University of California, Los Angeles economists say the glass is half full for the U.S. economy — at least for now.
The quarterly UCLA Anderson Forecast released Wednesday wanly touted a "better-than-expected outcome" for the U.S. economy in the near term, a major upgrade from the last report's forecast of a "depression-like" crisis for the economy. But the new, relatively optimistic assessment is highly reliant on how the pandemic progresses, the authors cautioned.
California's economy is broadly expected to mimic the nation's so long as pandemic-related shutdowns dissipate in 2021. Still, the optimistic outlook doesn't expect a full recovery for California until after the end of 2022, when economists forecast state unemployment will remain close to 6%, compared to just under 5% for the U.S. overall.
Part of the reason for this improved forecast is that the economy opened up earlier than anticipated and there were no new shutdowns, despite multiple states experiencing a surge in cases over the summer. Moreover, consumers and businesses adapted quickly to new technologies and remote working, while the Federal Reserve committed to near 0% interest rates until labor market conditions recover. In fact, borrowing rates are at historic lows, below even the levels reached during the Great Recession.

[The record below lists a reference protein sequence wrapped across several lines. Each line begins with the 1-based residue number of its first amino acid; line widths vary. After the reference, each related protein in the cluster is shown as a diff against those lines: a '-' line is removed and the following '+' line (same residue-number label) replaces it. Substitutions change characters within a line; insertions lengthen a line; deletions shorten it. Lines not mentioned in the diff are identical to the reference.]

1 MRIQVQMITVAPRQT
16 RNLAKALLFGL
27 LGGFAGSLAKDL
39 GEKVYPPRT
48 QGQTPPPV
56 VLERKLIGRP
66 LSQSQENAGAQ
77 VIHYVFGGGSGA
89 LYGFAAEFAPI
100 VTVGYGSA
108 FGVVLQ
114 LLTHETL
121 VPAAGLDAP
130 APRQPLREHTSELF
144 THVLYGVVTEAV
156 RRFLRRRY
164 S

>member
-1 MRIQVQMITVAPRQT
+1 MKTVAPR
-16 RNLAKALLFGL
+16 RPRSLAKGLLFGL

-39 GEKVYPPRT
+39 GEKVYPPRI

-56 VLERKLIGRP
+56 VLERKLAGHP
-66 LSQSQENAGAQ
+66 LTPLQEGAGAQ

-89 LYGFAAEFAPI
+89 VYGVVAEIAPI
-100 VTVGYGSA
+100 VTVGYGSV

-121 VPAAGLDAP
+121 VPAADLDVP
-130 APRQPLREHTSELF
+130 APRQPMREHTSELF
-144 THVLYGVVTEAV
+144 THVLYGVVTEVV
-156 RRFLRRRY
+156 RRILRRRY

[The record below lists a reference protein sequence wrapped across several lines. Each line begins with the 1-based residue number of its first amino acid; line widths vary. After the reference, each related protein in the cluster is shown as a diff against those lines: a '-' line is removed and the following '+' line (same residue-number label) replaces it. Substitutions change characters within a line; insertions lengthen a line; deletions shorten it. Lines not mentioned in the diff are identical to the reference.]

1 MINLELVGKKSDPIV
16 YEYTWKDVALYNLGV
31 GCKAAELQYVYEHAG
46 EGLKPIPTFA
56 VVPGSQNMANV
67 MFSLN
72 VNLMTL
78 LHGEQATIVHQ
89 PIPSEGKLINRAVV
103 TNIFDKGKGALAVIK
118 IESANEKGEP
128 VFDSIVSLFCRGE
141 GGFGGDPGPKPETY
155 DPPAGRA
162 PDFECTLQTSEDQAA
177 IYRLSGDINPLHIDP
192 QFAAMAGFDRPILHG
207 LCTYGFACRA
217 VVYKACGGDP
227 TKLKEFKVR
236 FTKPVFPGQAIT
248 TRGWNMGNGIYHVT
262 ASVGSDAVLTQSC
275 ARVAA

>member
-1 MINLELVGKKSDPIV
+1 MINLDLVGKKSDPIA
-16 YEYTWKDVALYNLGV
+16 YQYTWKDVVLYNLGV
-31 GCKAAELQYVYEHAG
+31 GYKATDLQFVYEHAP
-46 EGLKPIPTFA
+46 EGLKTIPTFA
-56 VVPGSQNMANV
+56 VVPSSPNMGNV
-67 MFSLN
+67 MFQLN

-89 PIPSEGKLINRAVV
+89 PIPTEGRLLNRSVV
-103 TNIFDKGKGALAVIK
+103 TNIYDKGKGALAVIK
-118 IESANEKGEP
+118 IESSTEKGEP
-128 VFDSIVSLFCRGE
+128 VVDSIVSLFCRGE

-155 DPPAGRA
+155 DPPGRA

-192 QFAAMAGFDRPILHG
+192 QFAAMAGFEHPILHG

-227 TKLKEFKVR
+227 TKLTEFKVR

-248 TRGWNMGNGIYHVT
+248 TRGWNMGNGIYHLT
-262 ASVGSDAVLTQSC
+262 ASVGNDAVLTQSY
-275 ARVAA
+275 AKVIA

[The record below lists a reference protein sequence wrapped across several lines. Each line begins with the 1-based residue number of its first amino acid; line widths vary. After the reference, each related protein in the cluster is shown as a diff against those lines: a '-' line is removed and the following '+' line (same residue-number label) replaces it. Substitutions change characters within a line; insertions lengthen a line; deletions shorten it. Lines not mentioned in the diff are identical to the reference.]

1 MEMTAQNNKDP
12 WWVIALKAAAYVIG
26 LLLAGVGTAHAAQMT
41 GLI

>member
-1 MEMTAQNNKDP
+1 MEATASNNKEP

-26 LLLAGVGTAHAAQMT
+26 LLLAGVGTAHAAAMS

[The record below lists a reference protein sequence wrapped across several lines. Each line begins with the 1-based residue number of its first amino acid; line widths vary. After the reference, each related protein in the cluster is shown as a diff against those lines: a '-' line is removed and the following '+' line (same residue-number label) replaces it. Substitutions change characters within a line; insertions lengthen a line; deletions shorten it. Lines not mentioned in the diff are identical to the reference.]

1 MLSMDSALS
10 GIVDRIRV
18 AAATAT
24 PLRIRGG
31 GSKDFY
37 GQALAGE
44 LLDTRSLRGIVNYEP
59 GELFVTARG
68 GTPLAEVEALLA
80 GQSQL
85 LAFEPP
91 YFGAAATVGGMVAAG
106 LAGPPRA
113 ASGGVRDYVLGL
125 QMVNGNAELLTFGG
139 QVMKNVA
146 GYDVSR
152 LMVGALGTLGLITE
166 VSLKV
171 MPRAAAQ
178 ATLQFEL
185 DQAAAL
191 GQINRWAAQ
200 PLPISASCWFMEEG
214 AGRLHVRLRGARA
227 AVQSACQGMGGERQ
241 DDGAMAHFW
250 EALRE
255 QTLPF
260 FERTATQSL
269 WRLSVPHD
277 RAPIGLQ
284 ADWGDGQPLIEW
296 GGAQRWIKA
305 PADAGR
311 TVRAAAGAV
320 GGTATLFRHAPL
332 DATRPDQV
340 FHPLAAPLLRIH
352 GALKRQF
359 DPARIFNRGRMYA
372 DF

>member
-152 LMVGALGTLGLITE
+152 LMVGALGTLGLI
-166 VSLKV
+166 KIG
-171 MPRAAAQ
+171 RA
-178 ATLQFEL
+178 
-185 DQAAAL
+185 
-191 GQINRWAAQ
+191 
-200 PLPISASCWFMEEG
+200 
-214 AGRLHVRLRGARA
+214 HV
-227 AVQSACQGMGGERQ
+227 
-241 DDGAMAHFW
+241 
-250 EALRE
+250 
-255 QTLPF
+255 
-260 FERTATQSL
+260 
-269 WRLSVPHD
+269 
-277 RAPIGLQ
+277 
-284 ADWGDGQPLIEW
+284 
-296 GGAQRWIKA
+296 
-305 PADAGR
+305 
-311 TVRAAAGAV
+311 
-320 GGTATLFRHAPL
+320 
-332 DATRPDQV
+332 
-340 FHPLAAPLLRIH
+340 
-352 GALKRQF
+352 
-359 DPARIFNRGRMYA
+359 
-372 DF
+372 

The economic bounce-back was always expected to be big, as temporarily laid-off workers returned to work. Because the economy reopened earlier than USC analysts predicted, recovery numbers, which had been expected in 2021, came instead in the third quarter, leading to "stronger 2020 growth and weaker 2021 growth," the report said.
GDP is expected to grow 0.3% in the fourth quarter with real GDP declining overall to 4.2% for all of 2020, the authors wrote in an essay entitled "The recovery is losing momentum." For context, that's 50% steeper than the decline of 2.8% from the Great Recession in 2008. But those numbers are far better than the annual 8.6% decline forecast in mid-June. The forecast for 2021 is 3.5% growth and 4% growth for 2022.
"That there's more economic activity than we expected that's good news, but it's not something that you'd say we're out of the woods, because we're not," Jerry Nickelsburg, the director of the forecast, told dot.LA. "The economic outlook depends critically on the trajectory of the pandemic and the public health response to it."
Nickelsberg forecasts that it will take the U.S. until the first quarter of 2022 to achieve the same level of economic activity that it saw in the fourth quarter of 2019.
He expects 2020 fourth quarter growth to be relatively weak, with more bankruptcies and layoffs. And winter will put a damper on economic activity in many parts of the country where it has been moved outdoors, Nickelsberg said.
Unemployment isn't expected to reach pre-pandemic rates until late 2024 at the earliest.
And that's with some rather optimistic assumptions, including that there is widespread availability and usage of an effective vaccine in early 2021 or that the pandemic has a relatively mild impact on economic activity in 2021 and 2022. The report also assumes another, more limited federal fiscal stimulus round before the end of 2020.